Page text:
Originated from Caesar’s Sixth Legion?
When Julius Caesar moved north in his official capacity as governor of Illyricum and the Gallic provinces in 58bce, a Legio VI was one of the garrison units he found on his arrival. Raised in Cisalpine Gaul in 52, Caesar’s Sixth Legion served with him during his tenure as governor and was withdrawn to Spain in 49, later seeing action at Pharsalus, Alexandria and Munda, during which time it earned the name Ferrata, meaning ‘Ironclad’. The legion was disbanded in 45 establishing a colony at Arelate (Arles), but was re-formed by Lepidus the following year and given over to Marcus Antonius the year after that. Following the defeat of the republican generals Cassius and Brutus in successive battles at Philippi in 42 and the subsequent division of control between Antony and Octavian, a colony was again formed from retired veterans at Beneventum in 41 and the remainder of Legio VI Ferrata was taken by Antony to the East.
Another Legio VI evidently saw action at Perusia in 41bce, which presents us with a problem because the official Legio VI Ferrata was at that moment with Anthony in the East. This is explained in Lawrence Keppie’s excellent book The Making of the Roman Army – from Republic to Empire (p.134):
“Octavian did not hesitate to duplicate legionary numerals already in use by Antony. The latter had serving with him V Alaudae, VI Ferrata and X Equestris. Soon we find Octavian’s army boasting of a V (the later Macedonica), VI (the later Victrix) and X (soon to be Fretensis). Of these, V and X, and less certainly VI, bore under the empire a bull-emblem which would normally indicate a foundation by Caesar; but the true Caesarian legions with these numerals (Alaudae, Ferrata and Equestris) were with Antony.” (Keppie, p.134)
It would seem, therefore, that Octavian had again used the veterans of Caesars Sixth Legion, this time from those left at Beneventum, to form the core of his own Sixth Legion used at Perusia.
Incidentally, Antony’s VI Ferrata was severely mauled at the Battle of Actium in 31bce by the forces loyal to Caesar’s nephew and heir, Octavian. Following Actium, another colony of veterans seems to have been created at Byllis, probably together with soldiers from other legions, whereafter the remainder of VI Ferrata was moved to Syria where it was to remain.
In conclusion, it is possible that both Octavian’s VI Victrix and Anthony’s VI Ferrata, originated from Caesar’s Sixth Legion.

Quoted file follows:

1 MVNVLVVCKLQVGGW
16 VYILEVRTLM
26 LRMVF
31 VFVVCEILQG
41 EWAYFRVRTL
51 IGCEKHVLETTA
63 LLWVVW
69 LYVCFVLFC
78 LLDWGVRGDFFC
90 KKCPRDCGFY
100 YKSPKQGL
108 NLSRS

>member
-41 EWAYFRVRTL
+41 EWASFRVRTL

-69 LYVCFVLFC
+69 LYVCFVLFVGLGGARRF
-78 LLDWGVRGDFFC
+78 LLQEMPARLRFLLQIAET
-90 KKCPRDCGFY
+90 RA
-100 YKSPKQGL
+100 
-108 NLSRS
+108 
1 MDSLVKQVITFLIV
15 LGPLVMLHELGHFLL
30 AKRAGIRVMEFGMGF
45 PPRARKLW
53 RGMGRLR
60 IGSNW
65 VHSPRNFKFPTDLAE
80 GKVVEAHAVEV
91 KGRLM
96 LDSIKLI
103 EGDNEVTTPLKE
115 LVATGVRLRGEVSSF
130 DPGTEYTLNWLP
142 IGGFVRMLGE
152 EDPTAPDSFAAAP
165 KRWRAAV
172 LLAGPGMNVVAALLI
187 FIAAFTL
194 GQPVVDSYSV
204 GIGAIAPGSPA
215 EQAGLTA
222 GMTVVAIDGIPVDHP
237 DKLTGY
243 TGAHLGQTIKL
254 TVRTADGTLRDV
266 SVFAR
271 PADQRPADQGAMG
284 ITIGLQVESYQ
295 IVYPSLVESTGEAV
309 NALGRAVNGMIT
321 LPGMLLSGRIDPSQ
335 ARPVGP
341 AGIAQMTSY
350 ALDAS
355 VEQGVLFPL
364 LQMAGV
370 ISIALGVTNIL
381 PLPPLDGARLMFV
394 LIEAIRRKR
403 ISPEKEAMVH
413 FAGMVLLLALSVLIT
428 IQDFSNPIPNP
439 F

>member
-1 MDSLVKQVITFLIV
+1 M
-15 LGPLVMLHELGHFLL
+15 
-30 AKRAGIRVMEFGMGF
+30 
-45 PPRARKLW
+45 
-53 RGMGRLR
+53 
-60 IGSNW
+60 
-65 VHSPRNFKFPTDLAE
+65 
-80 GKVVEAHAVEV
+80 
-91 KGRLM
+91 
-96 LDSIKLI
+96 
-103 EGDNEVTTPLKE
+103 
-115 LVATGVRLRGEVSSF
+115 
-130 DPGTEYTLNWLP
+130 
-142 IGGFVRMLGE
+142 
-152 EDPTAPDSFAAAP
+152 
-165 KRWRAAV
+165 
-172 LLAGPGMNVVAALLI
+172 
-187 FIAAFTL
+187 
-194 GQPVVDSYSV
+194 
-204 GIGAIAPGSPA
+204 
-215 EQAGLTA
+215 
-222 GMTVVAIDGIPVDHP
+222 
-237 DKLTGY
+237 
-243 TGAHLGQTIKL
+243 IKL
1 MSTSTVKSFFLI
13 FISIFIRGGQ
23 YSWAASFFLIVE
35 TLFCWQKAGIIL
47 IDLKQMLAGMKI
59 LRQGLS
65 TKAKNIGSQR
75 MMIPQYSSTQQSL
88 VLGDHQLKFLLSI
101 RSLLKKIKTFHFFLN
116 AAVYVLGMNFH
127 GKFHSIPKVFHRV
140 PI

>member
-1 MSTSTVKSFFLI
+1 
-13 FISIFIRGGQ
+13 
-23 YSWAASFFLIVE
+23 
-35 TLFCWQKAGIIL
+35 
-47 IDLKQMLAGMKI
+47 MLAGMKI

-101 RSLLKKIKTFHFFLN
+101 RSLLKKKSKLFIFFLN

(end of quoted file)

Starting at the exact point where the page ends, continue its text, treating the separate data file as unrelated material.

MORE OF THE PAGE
Service in Spain
The campaigns of Marcus Agrippa against the Cantabrian and Asturian tribes of Spain between 27-13bce was to be very costly in terms of Roman manpower. Agrippa was to use seven legions during these campaigns, of which only four survived. The pacification of the Spanish tribes must have been complete, however, as the strength of the resident garrison was reduced in AD9 by the removal of Legio II Augusta to Strasbourg, leaving three legions to secure Spain; IV Macedonica, VI Hispaniensis and X Gemina.
Boundary stones marking the extent of the prata legionis (‘legion’s pastureland’) of Legio IV Macedonica, prove that this legion was stationed at or near Aguilar de Campo on the Pisurga River. The name Aguilar derives from the Latin Aquila or ‘Eagle’, and the modern place name may be translated as ‘The Field of Eagles’, indicative perhaps, of the time when the Eagles of the Roman legions held dominion over the area. Unfortunately, the legionary fortresses of the other two remaining units of the late Augustan garrison, Legio VI Hispaniensis and Legio X Gemina, are not certainly known, but probably occupied sites securing the valleys of tributaries of the Douro.
Colonia Caesarea Augusta (Zaragoza) was probably established in 19bce by veterans from legions IV, VI and X.
Legio VI became known as Hispaniensis from its service in Spain but the date of the award is not known. The origin of the title Victrix (literally ‘Victorious’) is pre-Augustan, and was awarded after an outstanding victory, perhaps during the campaigns of Marcus Agrippa against the Astures (vide Legio II Augusta).
In Batavian Campaign Against Civilis
Legio VI Victrix was one of three legions (others being I Adiutrix and X Gemina) taken from Spain in AD69, that comprised part of the Flavian force of nine legions under Mucianus, sent to counter the Revolt of Civilis. In the general shake-up of the legions following the revolt, made primarily to ensure no disharmonious factions were left within the Rhine armies, VI Victrix was stationed at Novaesium on the Rhine.